OPEC oil output has risen in June as the group further eased supply curbs under a pact with its allies and as Iran’s exports climbed amid ongoing talks on reviving its nuclear deal with world powers, a Reuter’s survey showed.
The 13-member Organization of the Petroleum Exporting Countries has pumped 26.24 million barrels per day (bpd) in June, the survey found, up 740,000 bpd from May. Output has risen every month since June 2020 apart from in February.
Hoping for a global demand recovery, OPEC and allies, known as OPEC+, decided from June 1 to ease more of the record supply cuts made in 2020.
OPEC+ meets on Thursday and analysts expect producers to discuss a further rise for August, while staying cautious about the scale of any increase.
“Market watchers believe that the group will not rush the easing with a large number,” said Stephen Brennock of broker PVM. “A smaller-than-expected return of oil should ensure that the market continues to draw down inventories.”
The OPEC+ agreement allows for a 277,000 bpd increase in OPEC output in June versus May, while Saudi Arabia had pledged to add 350,000 bpd as part of a plan to gradually unwind a 1 million bpd voluntary cut it made in February, March and April.
The group has slightly over-delivered on the expected month-on-month rise, the survey found. Members’ adherence to pledged cuts declined but the group was still pumping less than called for under the latest deal.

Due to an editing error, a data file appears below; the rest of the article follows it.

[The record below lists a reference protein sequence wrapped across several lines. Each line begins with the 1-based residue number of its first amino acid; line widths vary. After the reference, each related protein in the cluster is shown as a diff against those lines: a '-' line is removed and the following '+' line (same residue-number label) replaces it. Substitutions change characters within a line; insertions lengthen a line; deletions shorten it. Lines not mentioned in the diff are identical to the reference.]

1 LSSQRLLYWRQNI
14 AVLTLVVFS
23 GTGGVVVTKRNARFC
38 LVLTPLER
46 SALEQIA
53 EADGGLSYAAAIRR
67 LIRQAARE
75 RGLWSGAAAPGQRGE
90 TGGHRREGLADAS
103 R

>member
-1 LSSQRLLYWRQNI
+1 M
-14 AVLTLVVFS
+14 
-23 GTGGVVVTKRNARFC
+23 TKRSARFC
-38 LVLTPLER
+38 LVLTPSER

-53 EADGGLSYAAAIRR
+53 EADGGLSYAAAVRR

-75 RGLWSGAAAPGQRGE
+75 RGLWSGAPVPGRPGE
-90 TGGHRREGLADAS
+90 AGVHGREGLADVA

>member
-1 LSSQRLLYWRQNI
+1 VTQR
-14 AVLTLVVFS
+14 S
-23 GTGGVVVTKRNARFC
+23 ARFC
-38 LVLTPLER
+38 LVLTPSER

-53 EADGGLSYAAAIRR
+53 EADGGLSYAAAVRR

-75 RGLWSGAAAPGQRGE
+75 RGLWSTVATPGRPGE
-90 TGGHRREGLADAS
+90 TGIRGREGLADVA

OPEC compliance with pledged cuts was 115%, the survey found, versus 122% in May.
The biggest increase in June of 500,000 bpd came from Saudi Arabia as it further unwound its voluntary cut and raised output as part of the June 1 OPEC+ boost.
With output in OPEC’s No. 2 producer Iraq steady, the second-biggest increase came from Iran, which has managed to raise exports since the fourth quarter despite U.S. sanctions.
Iran has exported more than 600,000 bpd in June, the survey found, up from May’s rate. The country is exempt from OPEC supply curbs.
Iran and world powers have been talking since April on reviving Tehran’s 2015 nuclear deal, which would allow Iran to boost output further. No agreement has been reached yet.
The third-biggest increase came from Nigeria, where exports picked up after a slowdown in May. Kuwait and the United Arab Emirates boosted output in line with their new quotas, the survey found.
Among the other two producers exempt from curbs, Venezuela managed to pump more while Libyan output slipped after leaks from pipelines.
The Reuters survey aims to track supply to the market and is based on shipping data provided by external sources, Refinitiv Eikon flows data, information from tanker trackers such as Petro-Logistics and Kpler, and information provided by sources at oil companies, OPEC and consultants.